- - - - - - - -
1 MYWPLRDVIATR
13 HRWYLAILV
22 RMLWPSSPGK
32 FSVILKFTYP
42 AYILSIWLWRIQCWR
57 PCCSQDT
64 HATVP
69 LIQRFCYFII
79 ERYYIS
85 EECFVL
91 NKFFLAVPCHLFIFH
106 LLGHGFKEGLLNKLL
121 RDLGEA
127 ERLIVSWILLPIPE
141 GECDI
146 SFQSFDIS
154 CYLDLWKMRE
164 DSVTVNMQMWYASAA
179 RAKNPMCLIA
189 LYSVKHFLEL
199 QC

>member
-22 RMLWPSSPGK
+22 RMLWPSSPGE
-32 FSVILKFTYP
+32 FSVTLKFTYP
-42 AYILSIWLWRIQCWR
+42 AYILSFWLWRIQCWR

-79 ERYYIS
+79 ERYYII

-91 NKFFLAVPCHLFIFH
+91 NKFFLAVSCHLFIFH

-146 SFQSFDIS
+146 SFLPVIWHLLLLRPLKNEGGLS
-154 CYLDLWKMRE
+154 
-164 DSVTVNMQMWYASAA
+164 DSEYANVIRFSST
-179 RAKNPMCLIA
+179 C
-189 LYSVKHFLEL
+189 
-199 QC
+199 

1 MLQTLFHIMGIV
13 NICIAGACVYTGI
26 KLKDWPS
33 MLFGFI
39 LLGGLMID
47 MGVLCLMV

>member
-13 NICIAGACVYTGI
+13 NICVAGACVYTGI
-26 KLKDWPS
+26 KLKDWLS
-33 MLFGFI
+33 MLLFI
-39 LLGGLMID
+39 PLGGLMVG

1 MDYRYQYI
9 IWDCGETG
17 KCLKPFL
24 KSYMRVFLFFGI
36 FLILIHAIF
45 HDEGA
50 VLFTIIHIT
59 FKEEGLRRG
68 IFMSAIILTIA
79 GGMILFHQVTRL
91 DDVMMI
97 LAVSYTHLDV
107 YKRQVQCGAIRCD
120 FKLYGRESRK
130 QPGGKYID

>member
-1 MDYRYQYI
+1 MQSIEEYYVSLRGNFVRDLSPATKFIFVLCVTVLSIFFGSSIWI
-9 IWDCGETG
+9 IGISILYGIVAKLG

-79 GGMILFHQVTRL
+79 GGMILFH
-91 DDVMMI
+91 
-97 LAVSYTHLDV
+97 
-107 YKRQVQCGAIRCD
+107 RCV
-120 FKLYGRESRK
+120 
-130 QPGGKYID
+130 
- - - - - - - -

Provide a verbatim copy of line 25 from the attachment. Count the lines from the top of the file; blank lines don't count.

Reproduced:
-32 FSVILKFTYP